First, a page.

Eleven state teams from New Jersey, Georgia, West Virginia, California, Missouri, Hawaii, Arizona, South Carolina, Utah, Kentucky, and Oklahoma engaged in collective dialogues about school leader challenges existing in each state.
The dialogue occurred at the "Meeting-within-a-Meeting" held at the Learning Forward annual conference.
Teams consisted of teachers, principals, and state education agency staff. In order to help participants track challenges, attendees posted to the NSCEE file cabinet a document that explains the exact need for guidance. Teams organized into small groups at the meeting where they explained challenges in more depth and answered existing questions. Thereafter, the team that presented the problem remained silent while group members reiterated their perception of the obstacle and discussed solutions. Once this portion of the conversation ended, the state team that received feedback explained how the information contributes to a solution.
Jason Perez, executive director of teacher and leader effectiveness at the Oklahoma Department of Education, and a middle school principal from the area represented the state's team. Their school leader problems-of-practice are rooted in the principal evaluation process. Presently, Oklahoma lacks an evaluation process that uses meaningful data to identify strong or struggling principals, and there is not enough flexibility within the current framework to allow new principals to develop without holding them to the same level of accountability as seasoned veterans.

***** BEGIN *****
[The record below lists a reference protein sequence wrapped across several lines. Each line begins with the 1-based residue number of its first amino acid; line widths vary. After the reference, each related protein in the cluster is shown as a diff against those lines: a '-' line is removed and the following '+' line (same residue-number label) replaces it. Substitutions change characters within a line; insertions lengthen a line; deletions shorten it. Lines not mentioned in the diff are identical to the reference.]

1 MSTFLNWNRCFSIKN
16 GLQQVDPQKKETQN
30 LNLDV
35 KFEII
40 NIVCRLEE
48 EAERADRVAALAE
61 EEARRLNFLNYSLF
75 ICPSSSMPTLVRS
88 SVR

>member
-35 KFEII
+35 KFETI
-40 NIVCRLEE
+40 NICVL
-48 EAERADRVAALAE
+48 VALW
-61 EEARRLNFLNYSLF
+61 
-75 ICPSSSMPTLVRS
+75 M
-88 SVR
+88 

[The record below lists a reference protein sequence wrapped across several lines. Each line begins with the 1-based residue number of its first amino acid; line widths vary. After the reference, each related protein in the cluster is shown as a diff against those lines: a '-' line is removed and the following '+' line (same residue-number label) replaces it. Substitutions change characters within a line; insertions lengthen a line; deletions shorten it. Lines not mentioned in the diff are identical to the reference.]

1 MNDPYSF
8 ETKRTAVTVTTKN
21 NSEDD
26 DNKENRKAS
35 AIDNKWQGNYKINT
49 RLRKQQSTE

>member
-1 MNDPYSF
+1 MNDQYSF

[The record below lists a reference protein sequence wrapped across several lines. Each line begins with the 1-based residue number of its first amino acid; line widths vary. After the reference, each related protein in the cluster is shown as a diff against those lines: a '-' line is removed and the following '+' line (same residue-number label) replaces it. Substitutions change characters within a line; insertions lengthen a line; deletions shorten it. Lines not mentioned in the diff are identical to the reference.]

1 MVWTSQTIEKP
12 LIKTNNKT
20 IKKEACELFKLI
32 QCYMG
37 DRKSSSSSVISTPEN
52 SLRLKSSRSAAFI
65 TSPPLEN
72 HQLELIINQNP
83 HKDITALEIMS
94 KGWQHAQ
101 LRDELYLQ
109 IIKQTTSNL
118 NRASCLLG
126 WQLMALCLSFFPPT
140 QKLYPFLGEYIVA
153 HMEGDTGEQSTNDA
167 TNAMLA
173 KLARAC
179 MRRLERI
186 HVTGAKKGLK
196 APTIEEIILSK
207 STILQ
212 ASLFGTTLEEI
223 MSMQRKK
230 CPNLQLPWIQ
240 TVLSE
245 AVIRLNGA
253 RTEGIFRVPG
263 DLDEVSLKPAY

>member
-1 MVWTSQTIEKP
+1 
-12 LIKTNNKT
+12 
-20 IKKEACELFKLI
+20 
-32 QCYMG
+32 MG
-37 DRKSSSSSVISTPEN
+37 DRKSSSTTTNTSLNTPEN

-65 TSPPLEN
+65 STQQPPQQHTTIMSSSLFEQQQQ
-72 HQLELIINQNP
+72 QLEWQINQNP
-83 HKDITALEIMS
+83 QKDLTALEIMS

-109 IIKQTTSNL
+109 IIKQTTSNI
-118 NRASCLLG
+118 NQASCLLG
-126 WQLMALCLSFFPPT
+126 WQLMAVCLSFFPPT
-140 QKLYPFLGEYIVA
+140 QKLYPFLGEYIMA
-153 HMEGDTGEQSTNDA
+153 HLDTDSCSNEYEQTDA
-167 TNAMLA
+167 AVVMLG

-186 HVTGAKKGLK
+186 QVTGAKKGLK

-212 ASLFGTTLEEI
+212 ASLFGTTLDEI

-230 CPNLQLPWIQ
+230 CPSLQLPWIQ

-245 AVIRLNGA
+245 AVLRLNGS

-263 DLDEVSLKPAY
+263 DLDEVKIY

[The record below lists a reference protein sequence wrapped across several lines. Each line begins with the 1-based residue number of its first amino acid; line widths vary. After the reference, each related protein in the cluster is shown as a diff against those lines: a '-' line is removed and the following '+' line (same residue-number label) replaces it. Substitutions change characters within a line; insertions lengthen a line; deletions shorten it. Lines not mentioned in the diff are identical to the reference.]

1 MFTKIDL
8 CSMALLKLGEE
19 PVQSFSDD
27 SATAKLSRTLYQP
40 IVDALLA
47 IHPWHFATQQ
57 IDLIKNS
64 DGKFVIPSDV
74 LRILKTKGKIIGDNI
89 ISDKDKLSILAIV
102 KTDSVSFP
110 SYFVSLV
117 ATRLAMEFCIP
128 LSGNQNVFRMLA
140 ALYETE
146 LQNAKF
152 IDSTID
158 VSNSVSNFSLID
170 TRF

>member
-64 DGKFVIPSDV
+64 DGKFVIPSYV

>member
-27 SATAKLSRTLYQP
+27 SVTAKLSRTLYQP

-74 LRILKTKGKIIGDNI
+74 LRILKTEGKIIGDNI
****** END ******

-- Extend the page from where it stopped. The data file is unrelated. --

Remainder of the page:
The team sought direction on how to,
- Develop a structure of interventions within the evaluation process to help those who need more support?
- Create a quantitative measurement system which utilizes valuable information without adding additional work to the administrator's plate?
- Navigate through the political barriers that may prevent the best evaluation model for administrators?
Group members--from Missouri and California--shared their difficulties with the principal evaluation process and pathways used to address similar concerns. On the question of how staff can navigate political barriers that may prevent the best evaluation model for administrators, Missouri recommended state education staff in Oklahoma partner with superintendent, principal, and school board associations to create a more unified vision of the evaluation process. Afterward, the vision should be shared with legislators who can modify evaluation laws. Education staff for Oklahoma seek opportunities to strengthen relationships with these associations. The chance to partner with each organization around school leadership presents a meaningful opportunity to advance this goal, Jason said. He added, the instruction received from group members is practical, much like the overall feedback process utilized at the meeting.
He suspects state education staff may lack opportunities to inquire if peers in other areas experience particular problems-of-practice, which leaves open the questions of whether specific obstacles are unique, and if not, what actions advanced needs: "Not only did I enjoy it, as far as having Missouri and California help us with our problem-of-practice, but I enjoyed being able to help with their problem."
Jason reflected further: "When you're able to work with other states, you start to hear more similarities than differences. It's nice to know you're not going down the wrong path and from others who can make solution paths better. This type of collaboration that is being offered to us is critical growth for everybody involved."